Ludwig's angina, called angina ludovici, is often a significant, possibly life-threatening cellulite, or perhaps connective tissue infection, from the floor in the mouth, generally occurring inside adults using concomitant teeth infections of course, if left untreated, may well obstruct your air passage, requiring tracheotomy. It can be called after the German physician, Wilhelm Friedrich von Ludwig that very first referred to this problem in 1836. Other titles contain "angina Maligna" along with "Morbus Strangularis".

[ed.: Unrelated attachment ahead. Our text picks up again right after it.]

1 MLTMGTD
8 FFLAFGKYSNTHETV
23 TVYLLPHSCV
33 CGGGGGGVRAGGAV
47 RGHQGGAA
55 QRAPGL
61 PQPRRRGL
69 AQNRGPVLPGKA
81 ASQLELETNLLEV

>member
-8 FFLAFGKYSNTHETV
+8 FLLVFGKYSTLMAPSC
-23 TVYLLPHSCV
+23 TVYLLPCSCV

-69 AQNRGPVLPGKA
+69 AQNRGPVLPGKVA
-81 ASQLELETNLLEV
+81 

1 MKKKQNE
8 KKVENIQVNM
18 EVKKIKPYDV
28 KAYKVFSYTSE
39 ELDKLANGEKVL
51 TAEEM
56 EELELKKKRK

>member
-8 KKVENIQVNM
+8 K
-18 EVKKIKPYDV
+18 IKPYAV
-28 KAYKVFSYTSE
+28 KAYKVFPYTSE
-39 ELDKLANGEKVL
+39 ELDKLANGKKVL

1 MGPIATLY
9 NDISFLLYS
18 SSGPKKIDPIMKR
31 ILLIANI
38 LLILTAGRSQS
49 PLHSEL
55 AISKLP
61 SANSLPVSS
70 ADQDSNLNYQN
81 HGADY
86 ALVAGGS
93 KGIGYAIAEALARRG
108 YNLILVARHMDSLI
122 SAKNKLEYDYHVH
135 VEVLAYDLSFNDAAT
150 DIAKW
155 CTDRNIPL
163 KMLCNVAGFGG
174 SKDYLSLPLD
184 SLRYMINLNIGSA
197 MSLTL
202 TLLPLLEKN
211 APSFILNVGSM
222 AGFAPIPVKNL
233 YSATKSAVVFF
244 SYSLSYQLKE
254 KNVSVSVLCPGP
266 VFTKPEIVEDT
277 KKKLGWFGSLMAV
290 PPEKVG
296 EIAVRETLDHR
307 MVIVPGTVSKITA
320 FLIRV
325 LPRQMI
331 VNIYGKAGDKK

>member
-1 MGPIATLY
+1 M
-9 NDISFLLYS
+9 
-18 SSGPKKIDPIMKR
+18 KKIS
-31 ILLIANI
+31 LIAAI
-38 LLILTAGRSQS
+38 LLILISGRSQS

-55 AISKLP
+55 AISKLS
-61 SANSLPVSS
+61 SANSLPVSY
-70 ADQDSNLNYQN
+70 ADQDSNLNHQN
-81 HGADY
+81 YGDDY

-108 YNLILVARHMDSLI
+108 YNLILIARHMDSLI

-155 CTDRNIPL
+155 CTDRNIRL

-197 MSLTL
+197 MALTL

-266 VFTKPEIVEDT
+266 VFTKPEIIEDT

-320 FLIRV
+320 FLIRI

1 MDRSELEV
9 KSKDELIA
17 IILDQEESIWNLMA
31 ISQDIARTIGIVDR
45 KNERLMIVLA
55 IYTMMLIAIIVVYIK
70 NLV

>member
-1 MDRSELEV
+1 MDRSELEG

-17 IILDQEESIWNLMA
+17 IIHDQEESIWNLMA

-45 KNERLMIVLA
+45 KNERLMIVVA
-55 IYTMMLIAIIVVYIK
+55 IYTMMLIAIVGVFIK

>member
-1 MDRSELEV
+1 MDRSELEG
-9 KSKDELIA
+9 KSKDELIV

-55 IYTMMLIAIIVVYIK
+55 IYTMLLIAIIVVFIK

Ludwig's angina mustn't be confused with angina pectoris, which is also or else often called "angina". The saying "angina" originates from your Greek word ankhon, which means "strangling", so in this instance, Ludwig's angina refers to the a sense strangling, not really the impression involving chest pain, though there might be chest pain inside Ludwig's angina in the event the infection distributes into the retrosternal space.